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North Korea signs on to peace pact

‘Every step we take to encourage North Korea to abide by international norms is a step in the right direction.’

July 25,2008
SINGAPORE ? North Korea signed a non-aggression pact with Southeast Asia yesterday in what officials and analysts said was a sign it wants to be seen as a more responsible international player.

The signing came a day after unprecedented talks between foreign ministers of North Korea and five other nations involved in long-running negotiations aimed at ending the reclusive communist state’s nuclear programs.

A ceremony to mark its accession to the Treaty of Amity and Cooperation in Southeast Asia (TAC) took place after the Asean Regional Forum, Asia’s main security dialogue which includes North Korea among its 27 members.

Ri Tong Il, North Korea’s foreign ministry spokesman, told reporters that joining the treaty “is a symbol of its willingness to have friendly relations” with Asean and of the North’s willingness to contribute to regional peace and security.

“The treaty comes as North Korea is seeking to reach out to the outside world,” said Kim Sung-han, a professor at Korea University.

“Through this treaty, it wants to send a signal abroad that it is prepared to act as a responsible member of the international community.”

Originally signed by members of the Association of Southeast Asian Nations in 1976, the treaty has now been acceded to by 15 nations outside the region. South Korea signed in 2004.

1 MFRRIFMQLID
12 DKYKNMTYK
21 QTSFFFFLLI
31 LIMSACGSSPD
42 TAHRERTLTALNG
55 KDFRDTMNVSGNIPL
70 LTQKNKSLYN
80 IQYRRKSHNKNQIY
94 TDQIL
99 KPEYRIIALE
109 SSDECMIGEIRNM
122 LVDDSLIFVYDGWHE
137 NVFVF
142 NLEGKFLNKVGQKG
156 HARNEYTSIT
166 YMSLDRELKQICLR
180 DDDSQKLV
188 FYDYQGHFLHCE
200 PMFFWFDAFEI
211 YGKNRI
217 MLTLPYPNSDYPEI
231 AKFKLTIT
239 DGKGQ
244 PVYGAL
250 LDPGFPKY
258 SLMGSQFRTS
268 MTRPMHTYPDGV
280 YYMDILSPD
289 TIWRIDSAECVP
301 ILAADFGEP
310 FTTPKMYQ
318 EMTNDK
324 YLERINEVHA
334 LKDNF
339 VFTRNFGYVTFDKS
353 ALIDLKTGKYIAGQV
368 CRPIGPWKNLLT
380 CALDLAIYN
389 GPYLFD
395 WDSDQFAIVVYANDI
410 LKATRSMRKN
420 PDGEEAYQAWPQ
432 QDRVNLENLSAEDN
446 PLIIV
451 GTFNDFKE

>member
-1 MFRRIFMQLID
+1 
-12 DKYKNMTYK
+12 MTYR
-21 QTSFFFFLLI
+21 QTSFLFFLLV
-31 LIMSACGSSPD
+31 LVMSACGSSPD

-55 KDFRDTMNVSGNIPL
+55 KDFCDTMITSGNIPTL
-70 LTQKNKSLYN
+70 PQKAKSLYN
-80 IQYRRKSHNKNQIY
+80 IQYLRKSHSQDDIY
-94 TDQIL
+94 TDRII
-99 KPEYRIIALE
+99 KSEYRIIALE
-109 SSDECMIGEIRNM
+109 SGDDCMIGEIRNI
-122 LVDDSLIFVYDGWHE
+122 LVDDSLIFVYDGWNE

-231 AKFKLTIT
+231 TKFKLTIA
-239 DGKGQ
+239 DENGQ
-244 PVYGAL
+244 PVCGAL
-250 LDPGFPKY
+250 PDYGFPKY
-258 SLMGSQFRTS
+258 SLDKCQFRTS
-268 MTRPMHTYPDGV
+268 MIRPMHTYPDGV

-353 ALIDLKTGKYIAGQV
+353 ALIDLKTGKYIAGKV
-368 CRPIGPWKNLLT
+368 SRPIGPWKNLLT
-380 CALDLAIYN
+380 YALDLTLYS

Regional officials welcomed the North’s accession to the TAC, the main principles of which include settlement of differences or disputes by peaceful means, and renunciation of the threat or use of force.

New Zealand Foreign Minister Winston Peters said he was “excited” by the prospect of North Korea joining the pact, which could help ease tensions.

“There is no reason why it should not, but we have to get the trust and confidence among the parties to enable that to happen.”

Andrew Tan, spokesman for the series of Asean meetings in Singapore, said the signing was a small step, “but every step that we take to encourage North Korea to abide by international norms is a step in the right direction.”

“It is very significant,” agreed Mely Caballero-Anthony, an associate professor at the S. Rajaratnam School of International Studies in Singapore.

She said that because the document tries to promote a peaceful approach to dispute resolution, North Korea’s signing would suggest a lessening of tensions with South Korea and the United States.

However, another analyst, Carl Thayer of the Strategic and Defense Studies Centre at The Australian National University, took the opposite view.

“This will have no measurable impact on North Korean behavior towards China, Japan or the United States,” he said.

While Asean’s 10 members welcomed the signing, the main diplomatic effort involving North Korea remains the six-party talks, said Tan.

Wednesday’s meeting in Singapore marked the highest-level talks in four years between North Korea and the United States as part of the multilateral negotiations on denuclearization.

U.S. Secretary of State Condoleezza Rice sat down with her North Korean counterpart, Pak Ui Chun, as well as the foreign ministers of Japan, Russia, South Korea and China.

Pyongyang has recently agreed to completely disable its main weapons-grade plutonium-producing facilities by the end of October and to allow thorough site inspections to verify a June declaration of its nuclear programs.

AFP


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